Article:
Every person that is diagnosed with Autism is unique. Autism is known as a spectrum disorder. ASD (Autism Spectrum Disorder) is a general term used to encompass a variety of complex disorders of brain development. The term covers several autism disorders that are diagnosed separately, including: autistic disorder, Asperger syndrome, and pervasive developmental disorder. Children can fall anywhere along the spectrum depending on the severity of their disabilities.
Children with autism exhibit difficulties with social interaction, verbal and nonverbal communication, and repetitive behavior. Sometimes something seemingly simple, like picking out a color for a project, can overwhelm a child, thinking that this color is their choice forever. Every child is unique in the way they respond to stimuli and what ultimately becomes their go-to activity for expressing themselves. Children may find comfort in expressing themselves through music, art, crafts, and / or even practical activities.
Intervention plans should be adapted to best address his or her specific needs. Behavioral treatments and medicines are often used as forms of intervention. (Learn more about Treatment of Autism’s Core Symptoms.) Early intensive behavioral intervention involves the whole family and working with a professional team. In the early stages, therapists can come to your home to deliver services or take place in specialized centers. Families should come together when conducting early intensive behavior intervention to help the child or adult in the most effective way possible. (Learn more about Early Intervention.)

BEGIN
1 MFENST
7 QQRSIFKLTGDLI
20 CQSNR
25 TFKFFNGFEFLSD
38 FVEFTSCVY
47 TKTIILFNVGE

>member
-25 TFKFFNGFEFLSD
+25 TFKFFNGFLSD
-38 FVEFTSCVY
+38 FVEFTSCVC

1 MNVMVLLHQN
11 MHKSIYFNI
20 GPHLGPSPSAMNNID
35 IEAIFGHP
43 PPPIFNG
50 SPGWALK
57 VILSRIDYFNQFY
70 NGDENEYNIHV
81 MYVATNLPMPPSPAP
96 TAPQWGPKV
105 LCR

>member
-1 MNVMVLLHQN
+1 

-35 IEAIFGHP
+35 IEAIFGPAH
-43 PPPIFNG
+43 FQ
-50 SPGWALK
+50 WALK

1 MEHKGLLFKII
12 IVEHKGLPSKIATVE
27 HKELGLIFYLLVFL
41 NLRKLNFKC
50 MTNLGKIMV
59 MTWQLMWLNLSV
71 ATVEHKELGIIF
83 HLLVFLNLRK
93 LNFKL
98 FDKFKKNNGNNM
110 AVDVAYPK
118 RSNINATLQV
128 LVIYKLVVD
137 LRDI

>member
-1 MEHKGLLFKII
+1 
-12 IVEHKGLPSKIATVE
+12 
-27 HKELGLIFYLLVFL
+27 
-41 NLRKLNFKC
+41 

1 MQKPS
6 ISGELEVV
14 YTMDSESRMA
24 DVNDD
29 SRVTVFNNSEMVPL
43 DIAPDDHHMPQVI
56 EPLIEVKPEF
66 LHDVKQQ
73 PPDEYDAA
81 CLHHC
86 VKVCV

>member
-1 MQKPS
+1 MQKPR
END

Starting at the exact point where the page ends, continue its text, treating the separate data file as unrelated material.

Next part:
Helpful Links: Types of Autism Treatment
Starting sessions as soon as possible improves learning, communication and social skills in young children with autism. Autistic adolescents benefit more from transition services that assist in successful maturation into independent and employment opportunities in adulthood.
There are several options for interventions including:
- structured, therapeutic activities for at least 25 hours a week
- therapy guided by specific well defined learning objectives while progress is regularly regulated
- intervention focused on core areas affected by autism including: social skills, language and communication, imitation, play skills, daily living and motor skills
- opportunities to interact with other developing peers
- involving the parents in the decision making and delivery of treatment
- therapy where the child’s specific needs, values and perspectives are respected
In some cases, children will no longer meet criteria for autism, but are later diagnosed with attention deficit and hyperactivity disorder (ADHD), an anxiety disorder or a high-functioning form of autism such as Asperger syndrome. Autism treated with therapy and intervention can drastically improve your child or young adults’ quality of life and help to bring out the unique qualities of their personality.
Join in the conversation. Call us if you’d like guidance on treatment or evaluation of your child.
See Autism Treatment Evaluation Checklist